active and can fire a nail, however, it also works in reverse, and if you
have the trigger depressed and then 'bump' the safety release on the
workpiece, it will also fire a nail. This is often called 'bump fire'
mode. I have never been comfortable with bump firing, even for the sake of
saving time. The risks are much greater than standard single trigger pull
per nail mode in my opinion, and often the nailing is not as accurate. A Restrictive Fire Trigger (which does not
allow bump firing mode) is available from Porter Cable free of charge if
you wish to limit the tool to normal trigger firing action only. You need
to call Porter Cable to order this.
Moving up the tool we find the main head housing which is of light-weight
aluminum construction. Total tool weight is around 6 lbs (2.7kg), so it
does have a bit of weight to it giving it a durable feel, but is lighter
than other brands on the market. Naturally, if
you carry this tool around all day and use it frequently, some
user-fatigue will set in. When you hold the tool horizontal, there is
quite a forward weight bias that wants to tip the front/nose of the tool
forward and down. This does place some strain on the wrist over prolonged
use. When held vertically, i.e. with the nose pointing upward, this front
weighted bias is not as evident, indicating the tool is reasonably well balanced
vertically and would not pose such a large strain for overhead nailing
tasks, although you are battling directly with gravity in this situation.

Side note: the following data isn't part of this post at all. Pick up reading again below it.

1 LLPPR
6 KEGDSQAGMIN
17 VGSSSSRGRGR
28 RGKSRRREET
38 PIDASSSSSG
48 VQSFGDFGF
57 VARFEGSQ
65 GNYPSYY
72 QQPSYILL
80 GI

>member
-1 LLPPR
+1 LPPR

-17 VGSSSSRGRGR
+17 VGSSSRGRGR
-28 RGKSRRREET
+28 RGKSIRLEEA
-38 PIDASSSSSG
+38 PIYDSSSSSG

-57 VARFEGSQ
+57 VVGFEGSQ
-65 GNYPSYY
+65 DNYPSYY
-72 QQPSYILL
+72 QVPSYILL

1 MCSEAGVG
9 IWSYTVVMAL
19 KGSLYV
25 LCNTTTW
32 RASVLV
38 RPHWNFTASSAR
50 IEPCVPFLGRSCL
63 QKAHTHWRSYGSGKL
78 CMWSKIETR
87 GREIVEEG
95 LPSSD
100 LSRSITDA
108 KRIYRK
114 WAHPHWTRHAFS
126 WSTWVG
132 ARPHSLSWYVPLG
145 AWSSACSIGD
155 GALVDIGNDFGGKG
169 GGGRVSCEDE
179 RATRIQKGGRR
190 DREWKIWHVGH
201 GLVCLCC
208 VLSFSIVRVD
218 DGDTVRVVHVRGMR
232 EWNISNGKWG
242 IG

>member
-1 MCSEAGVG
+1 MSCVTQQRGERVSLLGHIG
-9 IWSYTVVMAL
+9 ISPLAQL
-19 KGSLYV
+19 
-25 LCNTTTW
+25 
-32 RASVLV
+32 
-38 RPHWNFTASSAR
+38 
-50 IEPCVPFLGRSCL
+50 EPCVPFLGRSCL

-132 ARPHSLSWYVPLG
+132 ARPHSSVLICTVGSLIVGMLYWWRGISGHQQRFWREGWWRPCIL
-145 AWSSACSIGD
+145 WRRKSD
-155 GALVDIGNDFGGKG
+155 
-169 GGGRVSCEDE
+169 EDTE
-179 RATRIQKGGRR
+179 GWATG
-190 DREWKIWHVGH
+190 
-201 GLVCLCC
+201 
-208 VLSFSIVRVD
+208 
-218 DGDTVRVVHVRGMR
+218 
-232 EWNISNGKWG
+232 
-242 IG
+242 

At the rear of the main housing is the air exhaust port. It is adjustable
to a wide variety of angles, and there are seven pre-set detents which are
locked in by a small spring loaded ball-bearing at the lower edge. This
exhaust port can be moved around without the use of additional tools. Exhausted air
can pose a health risk and cause damage to body parts, particularly damage
to the eyes if high pressure air and its contaminants are blasted into the
eye. It goes without saying that quality eye protection should be used at
all times especially since those nails can be traveling up to 5.0 m/sec.
Ear protection is also required with this tool. It blasts out a weighted
sound impulse of 101 decibels, according to the manual, with an average
emission sound pressure of 88 decibels.
Moving to the nose of the tool we come across the clear plastic nose
shield, trigger release safety catch, nail drive shaft and depth
adjustment knob. This is the dangerous end of the tool and no adjustment
should be made to this area with the air supply attached. The safety
release comes equipped with a no-mar rubber tip. This helps prevent
marking/denting of the workpiece. After some work on rough fencing timber,